Doesn't want to hit any more deer

Ed Longeuay shows the bumper and light array he installed on his Jeep to prevent damage to the vehicle from collisions with deer.

Deer are killed by motorists at an official rate of one every three days along the Highway 97 corridor between Osoyoos and Kelowna, prompting a delivery driver who’s flattened a few — and has the insurance bill to prove it — to call for better safety measures.

Ed Longeuay drives the route six nights a week, distributing newspapers to homes and businesses from West Kelowna to Osoyoos.

Between April 2014 and November 2015, his delivery vehicle collided with deer four times, resulting in an average repair bill of $4,100.

As a result, when his policy came up for renewal earlier this year, the Insurance Corporation of B.C. jacked up the deductible for his comprehensive coverage to $2,500 from $300. His 43 per cent discount for safe driving wasn’t affected.

“I haven’t had an accident. I haven’t had a speeding ticket. I haven’t had anything against my licence, except four reported deer,” said Longeuay.

He balked at the hike and retired his well-travelled Dodge Caravan from regular service, opting instead for a Jeep with a clean history — plus a massive front bumper and array of lights.

“Even with the new bumper and all the lights, I’ve still killed two deer this year, and I’m careful,” said Longeuay.

An average of 139 deer were killed along the corridor each year from 2005 to 2014, according to the most recent data available from the B.C. Transportation Ministry.

“I think that’s way out,” said Longeuay, who sees dead deer at the side of the road almost every night.

And he believes the problem is only getting worse due to wildfires that scorched the hillsides above communities such as Oliver and West Kelowna, driving hungry deer down to the valley bottom where they wander onto the highway and get clipped.

“You don’t have a chance. They jump out in front of you,” said Longeuay, adding drivers also suffer as a result.

“It’s not a nice thing to go through. I see these people that aren’t expecting a deer and they total their vehicle and they’re just distraught. They don’t know what to do,” he said.

In addition to the toll such crashes take on wildlife and humans, Longeuay wonders about the costs to ICBC, which simply passes them along to its customers.

For all those reasons, he’s calling on ICBC and the Transportation Ministry to invest in measures to help reduce the number of deer who meet their maker on Highway 97.

The ministry in April began testing a wildlife-detection system on two stretches of Highway 3 between Cranbrook and the B.C.-Alberta border that warns drivers about animals on the road.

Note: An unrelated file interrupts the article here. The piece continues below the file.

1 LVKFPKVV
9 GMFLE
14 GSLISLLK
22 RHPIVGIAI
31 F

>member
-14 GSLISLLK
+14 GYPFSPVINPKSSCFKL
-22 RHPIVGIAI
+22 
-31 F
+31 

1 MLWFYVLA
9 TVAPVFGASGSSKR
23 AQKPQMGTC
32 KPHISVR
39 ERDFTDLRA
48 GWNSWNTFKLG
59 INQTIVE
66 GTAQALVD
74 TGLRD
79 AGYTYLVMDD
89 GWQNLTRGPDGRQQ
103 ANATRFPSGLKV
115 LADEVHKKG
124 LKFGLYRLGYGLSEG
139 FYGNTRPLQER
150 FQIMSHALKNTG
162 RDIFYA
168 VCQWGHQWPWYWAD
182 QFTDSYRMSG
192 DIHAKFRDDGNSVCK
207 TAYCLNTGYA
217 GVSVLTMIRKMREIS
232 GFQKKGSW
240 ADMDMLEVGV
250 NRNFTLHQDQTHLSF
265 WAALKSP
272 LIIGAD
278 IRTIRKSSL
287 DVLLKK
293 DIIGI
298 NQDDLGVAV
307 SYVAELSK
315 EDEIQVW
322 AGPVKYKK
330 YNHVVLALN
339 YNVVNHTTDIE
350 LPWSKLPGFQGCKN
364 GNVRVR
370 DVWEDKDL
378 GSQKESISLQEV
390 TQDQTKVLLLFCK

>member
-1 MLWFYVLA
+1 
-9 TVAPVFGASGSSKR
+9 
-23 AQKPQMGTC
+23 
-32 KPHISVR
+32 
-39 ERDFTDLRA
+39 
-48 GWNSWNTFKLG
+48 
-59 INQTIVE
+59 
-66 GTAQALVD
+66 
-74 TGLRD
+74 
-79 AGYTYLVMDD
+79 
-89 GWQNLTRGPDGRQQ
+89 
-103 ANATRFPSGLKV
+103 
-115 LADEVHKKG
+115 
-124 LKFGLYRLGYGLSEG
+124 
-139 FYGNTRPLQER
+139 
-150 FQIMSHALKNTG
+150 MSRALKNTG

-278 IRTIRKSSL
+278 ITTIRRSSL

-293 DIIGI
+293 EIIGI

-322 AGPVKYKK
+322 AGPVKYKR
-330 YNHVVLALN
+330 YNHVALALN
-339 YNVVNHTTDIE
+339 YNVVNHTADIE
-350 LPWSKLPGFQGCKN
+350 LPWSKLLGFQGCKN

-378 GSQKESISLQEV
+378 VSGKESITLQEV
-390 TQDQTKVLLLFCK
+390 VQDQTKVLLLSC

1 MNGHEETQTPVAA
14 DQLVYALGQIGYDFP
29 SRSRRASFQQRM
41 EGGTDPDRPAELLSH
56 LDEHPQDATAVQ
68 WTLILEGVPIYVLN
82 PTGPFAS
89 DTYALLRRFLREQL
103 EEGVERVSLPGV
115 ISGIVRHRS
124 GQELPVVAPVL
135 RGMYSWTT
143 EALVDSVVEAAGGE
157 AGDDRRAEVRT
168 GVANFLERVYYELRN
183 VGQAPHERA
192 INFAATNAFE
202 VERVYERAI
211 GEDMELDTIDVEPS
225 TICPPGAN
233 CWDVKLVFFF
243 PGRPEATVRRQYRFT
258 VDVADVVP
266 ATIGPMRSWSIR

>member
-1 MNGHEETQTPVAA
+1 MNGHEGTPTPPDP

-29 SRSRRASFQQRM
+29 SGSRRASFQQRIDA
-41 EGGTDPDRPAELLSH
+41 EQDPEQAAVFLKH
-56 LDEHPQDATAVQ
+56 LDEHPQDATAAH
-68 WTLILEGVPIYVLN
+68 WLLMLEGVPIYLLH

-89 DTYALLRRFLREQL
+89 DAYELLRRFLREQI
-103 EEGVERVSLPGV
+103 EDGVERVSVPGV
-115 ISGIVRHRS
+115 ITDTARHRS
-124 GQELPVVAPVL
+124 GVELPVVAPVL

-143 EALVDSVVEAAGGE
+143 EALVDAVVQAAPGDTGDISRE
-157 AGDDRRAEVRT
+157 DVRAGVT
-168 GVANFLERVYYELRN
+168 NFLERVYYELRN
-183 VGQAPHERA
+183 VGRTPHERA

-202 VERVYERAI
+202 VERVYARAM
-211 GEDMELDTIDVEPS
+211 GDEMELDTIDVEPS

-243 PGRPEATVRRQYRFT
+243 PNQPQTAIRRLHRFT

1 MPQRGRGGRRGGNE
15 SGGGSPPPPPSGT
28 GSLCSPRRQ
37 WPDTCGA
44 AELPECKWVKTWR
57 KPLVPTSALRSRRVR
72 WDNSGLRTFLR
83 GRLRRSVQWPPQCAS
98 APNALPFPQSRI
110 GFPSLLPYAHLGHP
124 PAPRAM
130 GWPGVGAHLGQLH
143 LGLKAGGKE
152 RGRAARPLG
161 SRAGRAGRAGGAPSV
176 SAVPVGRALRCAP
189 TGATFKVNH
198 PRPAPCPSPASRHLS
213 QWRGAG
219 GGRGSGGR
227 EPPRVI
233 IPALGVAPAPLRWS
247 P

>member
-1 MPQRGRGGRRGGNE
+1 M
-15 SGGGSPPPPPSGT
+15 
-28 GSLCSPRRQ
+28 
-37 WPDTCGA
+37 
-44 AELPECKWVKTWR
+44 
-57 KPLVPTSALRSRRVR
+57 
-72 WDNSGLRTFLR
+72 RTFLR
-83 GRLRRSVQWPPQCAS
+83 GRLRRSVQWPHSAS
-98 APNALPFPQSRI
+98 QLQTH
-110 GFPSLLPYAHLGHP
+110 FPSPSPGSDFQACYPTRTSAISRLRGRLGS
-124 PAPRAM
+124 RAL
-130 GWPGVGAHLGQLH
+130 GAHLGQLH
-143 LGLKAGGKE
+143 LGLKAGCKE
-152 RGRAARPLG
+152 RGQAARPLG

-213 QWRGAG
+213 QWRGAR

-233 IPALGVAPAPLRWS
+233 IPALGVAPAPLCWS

Sensors detect large animals approaching the highway shoulder and activate flashing lights that alert drivers to the hazard, giving them time to reduce their speed to avoid a collision.

That part of Highway 3 was chosen for the pilot project because of high mortality rates for elk and deer on what is a popular route for mine workers and skiers. The systems cost $1.5 million and will be used to determine if the technology should be rolled out to other parts of B.C.

But it doesn’t look promising for the South Okanagan.

“According to our data, this (Osoyoos-Kelowna) corridor is currently not experiencing higher than average animal collisions,” ministry spokeswoman Sonia Lowe said in a statement.

Some steps have, however, been taken to address the problem.

Wildlife fencing put up on the west side of Highway 97 between Summerland and Peachland has “significantly” reduced the number of deer kills there, Lowe added, without providing statistics.

Fencing has also been installed on Highway 97 from Penticton south to the intersection with Highway 3A, and between Okanagan Falls and Vaseux Lake.

“It is important to note that wildlife fences are only effective in the right locations. In urban areas or areas with higher levels of rural development, these types of fences are ineffective due to the large number of accesses and driveways,” Lowe noted.

All that is to say safety will continue to be drivers’ responsibility in the South Okanagan.

“Any future wildlife mitigative strategies are based on data analysis of wildlife collisions,” said Lowe.

“No new wildlife mitigation strategies are currently being contemplated for this (Osoyoos-Kelowna) corridor. However, we’ll continue to monitor the data to see if further strategies are warranted.”

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